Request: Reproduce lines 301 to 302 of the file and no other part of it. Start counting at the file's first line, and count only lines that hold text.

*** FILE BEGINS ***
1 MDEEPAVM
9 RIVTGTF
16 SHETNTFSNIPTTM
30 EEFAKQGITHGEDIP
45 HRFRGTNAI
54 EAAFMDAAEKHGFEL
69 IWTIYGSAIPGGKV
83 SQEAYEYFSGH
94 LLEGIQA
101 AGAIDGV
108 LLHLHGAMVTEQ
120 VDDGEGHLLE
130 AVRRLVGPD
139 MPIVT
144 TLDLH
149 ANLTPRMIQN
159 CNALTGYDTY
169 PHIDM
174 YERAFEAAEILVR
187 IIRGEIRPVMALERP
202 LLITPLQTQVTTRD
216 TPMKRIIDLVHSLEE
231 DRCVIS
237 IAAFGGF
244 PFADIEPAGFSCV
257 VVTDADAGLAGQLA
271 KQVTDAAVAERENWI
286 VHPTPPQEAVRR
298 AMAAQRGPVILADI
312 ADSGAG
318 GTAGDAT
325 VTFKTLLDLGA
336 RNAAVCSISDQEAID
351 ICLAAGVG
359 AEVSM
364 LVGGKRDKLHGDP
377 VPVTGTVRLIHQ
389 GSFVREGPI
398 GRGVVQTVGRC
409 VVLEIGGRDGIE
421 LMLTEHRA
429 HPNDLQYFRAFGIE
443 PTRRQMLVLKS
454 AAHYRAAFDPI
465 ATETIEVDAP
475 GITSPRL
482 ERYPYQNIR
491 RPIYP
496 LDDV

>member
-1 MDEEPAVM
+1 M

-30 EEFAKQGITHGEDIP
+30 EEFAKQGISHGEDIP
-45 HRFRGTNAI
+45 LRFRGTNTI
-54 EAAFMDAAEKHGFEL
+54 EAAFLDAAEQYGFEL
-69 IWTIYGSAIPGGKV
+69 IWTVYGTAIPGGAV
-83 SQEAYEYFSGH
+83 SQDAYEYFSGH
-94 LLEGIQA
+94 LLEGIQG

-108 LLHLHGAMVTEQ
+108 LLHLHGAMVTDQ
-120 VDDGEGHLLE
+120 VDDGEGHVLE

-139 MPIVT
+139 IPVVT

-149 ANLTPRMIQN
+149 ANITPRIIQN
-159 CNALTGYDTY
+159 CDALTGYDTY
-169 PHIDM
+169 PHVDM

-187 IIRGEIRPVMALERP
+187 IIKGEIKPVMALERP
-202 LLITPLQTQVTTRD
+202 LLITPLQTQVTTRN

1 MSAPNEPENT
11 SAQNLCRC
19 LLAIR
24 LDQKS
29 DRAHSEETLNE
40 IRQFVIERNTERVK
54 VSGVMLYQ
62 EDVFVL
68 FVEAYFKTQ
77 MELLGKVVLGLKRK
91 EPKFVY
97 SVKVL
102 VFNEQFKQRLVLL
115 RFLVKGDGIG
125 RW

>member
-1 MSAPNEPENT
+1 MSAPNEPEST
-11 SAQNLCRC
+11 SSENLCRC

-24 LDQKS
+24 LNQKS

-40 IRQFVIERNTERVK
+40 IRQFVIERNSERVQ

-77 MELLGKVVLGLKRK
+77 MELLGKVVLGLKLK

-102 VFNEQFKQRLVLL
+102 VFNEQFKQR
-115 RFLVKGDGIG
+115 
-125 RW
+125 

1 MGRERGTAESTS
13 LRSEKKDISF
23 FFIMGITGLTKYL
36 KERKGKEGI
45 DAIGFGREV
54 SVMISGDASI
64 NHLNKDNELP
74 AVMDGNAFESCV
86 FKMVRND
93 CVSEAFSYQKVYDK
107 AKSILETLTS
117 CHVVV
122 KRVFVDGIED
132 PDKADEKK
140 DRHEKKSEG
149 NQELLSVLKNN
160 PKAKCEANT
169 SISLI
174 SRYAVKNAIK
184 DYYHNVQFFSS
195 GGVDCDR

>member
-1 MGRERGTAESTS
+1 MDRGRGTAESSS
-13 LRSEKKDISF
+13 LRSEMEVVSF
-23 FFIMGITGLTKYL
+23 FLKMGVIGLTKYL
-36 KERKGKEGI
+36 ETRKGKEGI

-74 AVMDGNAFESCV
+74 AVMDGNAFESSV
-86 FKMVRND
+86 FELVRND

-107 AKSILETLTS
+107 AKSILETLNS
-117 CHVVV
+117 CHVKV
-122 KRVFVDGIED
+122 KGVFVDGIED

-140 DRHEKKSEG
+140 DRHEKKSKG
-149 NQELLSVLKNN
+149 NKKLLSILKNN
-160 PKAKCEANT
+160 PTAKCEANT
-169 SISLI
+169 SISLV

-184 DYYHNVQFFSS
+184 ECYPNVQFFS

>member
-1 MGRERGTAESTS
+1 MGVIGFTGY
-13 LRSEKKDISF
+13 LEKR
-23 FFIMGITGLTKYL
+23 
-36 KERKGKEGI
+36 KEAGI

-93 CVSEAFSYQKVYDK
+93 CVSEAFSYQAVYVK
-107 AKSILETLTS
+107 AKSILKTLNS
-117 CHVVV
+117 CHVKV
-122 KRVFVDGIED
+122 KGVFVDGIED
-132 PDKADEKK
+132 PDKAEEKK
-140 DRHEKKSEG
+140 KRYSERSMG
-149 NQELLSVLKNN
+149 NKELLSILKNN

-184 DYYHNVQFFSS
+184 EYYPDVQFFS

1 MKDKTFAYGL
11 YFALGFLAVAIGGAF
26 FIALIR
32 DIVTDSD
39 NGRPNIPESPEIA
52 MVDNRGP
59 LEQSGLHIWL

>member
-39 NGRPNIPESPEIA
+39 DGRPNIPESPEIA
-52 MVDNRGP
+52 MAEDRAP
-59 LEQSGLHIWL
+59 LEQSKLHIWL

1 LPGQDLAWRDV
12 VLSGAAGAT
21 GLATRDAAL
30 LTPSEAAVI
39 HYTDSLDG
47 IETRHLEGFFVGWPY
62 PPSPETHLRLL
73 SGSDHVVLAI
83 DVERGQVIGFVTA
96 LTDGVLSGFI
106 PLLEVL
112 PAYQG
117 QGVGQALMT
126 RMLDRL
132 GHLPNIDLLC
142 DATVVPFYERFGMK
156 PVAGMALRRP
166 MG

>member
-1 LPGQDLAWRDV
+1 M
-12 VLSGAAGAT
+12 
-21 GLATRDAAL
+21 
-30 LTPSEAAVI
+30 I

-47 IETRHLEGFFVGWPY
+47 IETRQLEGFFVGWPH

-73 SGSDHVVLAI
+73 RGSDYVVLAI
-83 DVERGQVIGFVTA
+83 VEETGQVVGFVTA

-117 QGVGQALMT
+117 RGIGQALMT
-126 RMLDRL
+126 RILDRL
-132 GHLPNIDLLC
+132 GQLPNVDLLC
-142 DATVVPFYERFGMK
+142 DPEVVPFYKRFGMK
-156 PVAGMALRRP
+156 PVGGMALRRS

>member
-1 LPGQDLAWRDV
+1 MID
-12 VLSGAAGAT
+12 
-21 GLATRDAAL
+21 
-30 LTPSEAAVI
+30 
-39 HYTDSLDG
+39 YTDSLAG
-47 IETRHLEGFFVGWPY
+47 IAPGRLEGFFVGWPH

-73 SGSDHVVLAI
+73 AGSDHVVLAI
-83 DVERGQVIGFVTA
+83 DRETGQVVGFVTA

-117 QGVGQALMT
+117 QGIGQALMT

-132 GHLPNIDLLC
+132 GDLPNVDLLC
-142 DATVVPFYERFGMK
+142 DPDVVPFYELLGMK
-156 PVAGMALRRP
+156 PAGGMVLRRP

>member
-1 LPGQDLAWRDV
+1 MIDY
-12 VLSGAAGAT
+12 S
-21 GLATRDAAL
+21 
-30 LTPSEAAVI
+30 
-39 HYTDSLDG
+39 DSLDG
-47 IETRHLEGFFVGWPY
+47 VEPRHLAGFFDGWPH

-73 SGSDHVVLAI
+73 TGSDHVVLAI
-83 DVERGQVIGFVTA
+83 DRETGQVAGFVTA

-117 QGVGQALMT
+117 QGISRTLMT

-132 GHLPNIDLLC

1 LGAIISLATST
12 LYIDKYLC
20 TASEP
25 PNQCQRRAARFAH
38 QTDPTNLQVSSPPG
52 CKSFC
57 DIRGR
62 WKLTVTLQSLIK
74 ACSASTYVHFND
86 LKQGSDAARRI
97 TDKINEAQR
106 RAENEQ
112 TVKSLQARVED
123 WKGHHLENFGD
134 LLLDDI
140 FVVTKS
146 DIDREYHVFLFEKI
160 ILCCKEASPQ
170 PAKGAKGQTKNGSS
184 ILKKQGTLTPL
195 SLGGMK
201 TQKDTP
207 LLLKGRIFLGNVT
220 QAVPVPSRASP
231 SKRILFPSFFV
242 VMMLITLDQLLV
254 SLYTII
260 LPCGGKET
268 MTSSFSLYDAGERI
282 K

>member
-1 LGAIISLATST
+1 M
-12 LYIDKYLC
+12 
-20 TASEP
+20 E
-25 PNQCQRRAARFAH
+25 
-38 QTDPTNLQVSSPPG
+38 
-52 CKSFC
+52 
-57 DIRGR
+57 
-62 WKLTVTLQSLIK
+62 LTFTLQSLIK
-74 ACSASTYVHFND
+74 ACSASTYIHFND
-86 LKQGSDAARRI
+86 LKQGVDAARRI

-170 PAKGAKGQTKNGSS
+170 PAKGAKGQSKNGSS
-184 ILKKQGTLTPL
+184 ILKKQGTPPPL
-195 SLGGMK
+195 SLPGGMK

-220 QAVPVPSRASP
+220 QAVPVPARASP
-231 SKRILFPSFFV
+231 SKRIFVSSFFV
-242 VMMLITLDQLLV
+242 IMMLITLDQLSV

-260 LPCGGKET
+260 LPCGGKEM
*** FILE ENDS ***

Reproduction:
106 RAENEQ
112 TVKSLQARVED